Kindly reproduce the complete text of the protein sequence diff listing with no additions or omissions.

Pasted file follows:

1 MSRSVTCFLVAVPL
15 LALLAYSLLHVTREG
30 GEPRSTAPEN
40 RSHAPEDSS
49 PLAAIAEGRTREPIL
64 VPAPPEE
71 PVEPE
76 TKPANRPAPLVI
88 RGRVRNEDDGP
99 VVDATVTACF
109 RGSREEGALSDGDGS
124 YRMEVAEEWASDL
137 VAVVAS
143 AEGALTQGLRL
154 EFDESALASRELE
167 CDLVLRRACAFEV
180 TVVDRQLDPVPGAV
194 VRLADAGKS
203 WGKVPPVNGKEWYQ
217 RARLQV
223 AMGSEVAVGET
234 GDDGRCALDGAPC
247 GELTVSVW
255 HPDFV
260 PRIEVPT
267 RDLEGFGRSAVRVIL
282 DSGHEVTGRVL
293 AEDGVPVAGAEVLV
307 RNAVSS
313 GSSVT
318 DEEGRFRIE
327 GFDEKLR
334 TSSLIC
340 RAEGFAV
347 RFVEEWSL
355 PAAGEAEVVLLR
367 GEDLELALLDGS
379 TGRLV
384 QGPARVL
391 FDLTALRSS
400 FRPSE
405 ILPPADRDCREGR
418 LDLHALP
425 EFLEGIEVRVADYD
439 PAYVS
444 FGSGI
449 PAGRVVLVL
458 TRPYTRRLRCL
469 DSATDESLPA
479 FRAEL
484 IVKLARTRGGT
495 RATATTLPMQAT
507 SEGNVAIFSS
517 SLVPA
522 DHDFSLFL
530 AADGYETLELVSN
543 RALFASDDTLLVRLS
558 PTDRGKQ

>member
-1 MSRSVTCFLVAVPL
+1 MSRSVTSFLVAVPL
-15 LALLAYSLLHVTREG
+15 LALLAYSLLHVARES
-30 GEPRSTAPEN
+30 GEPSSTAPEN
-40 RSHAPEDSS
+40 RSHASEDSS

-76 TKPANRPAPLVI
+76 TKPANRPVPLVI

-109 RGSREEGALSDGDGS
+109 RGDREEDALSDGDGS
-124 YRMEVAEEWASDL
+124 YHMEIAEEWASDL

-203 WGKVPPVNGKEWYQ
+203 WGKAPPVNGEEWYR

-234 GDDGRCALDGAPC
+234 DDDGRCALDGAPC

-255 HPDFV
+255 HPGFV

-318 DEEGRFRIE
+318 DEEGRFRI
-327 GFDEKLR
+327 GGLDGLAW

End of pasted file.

1 MSRSVTCFLVAVPL
15 LALLAYSLLHVTREG
30 GEPRSTAPEN
40 RSHAPEDSS
49 PLAAIAEGRTREPIL
64 VPAPPEE
71 PVEPE
76 TKPANRPAPLVI
88 RGRVRNEDDGP
99 VVDATVTACF
109 RGSREEGALSDGDGS
124 YRMEVAEEWASDL
137 VAVVAS
143 AEGALTQGLRL
154 EFDESALASRELE
167 CDLVLRRACAFEV
180 TVVDRQLDPVPGAV
194 VRLADAGKS
203 WGKVPPVNGKEWYQ
217 RARLQV
223 AMGSEVAVGET
234 GDDGRCALDGAPC
247 GELTVSVW
255 HPDFV
260 PRIEVPT
267 RDLEGFGRSAVRVIL
282 DSGHEVTGRVL
293 AEDGVPVAGAEVLV
307 RNAVSS
313 GSSVT
318 DEEGRFRIE
327 GFDEKLR
334 TSSLIC
340 RAEGFAV
347 RFVEEWSL
355 PAAGEAEVVLLR
367 GEDLELALLDGS
379 TGRLV
384 QGPARVL
391 FDLTALRSS
400 FRPSE
405 ILPPADRDCREGR
418 LDLHALP
425 EFLEGIEVRVADYD
439 PAYVS
444 FGSGI
449 PAGRVVLVL
458 TRPYTRRLRCL
469 DSATDESLPA
479 FRAEL
484 IVKLARTRGGT
495 RATATTLPMQAT
507 SEGNVAIFSS
517 SLVPA
522 DHDFSLFL
530 AADGYETLELVSN
543 RALFASDDTLLVRLS
558 PTDRGKQ

>member
-1 MSRSVTCFLVAVPL
+1 MSRSVTSFLVAVPL
-15 LALLAYSLLHVTREG
+15 LALLAYSLLHVARES
-30 GEPRSTAPEN
+30 GEPSSTAPEN
-40 RSHAPEDSS
+40 RSHASEDSS

-76 TKPANRPAPLVI
+76 TKPANRPVPLVI

-109 RGSREEGALSDGDGS
+109 RGDREEDALSDGDGS
-124 YRMEVAEEWASDL
+124 YHMEIAEEWASDL

-203 WGKVPPVNGKEWYQ
+203 WGKAPPVNGEEWYR

-234 GDDGRCALDGAPC
+234 DDDGRCALDGAPC

-255 HPDFV
+255 HPGFV

-318 DEEGRFRIE
+318 DEEGRFRI
-327 GFDEKLR
+327 GGLDGLAW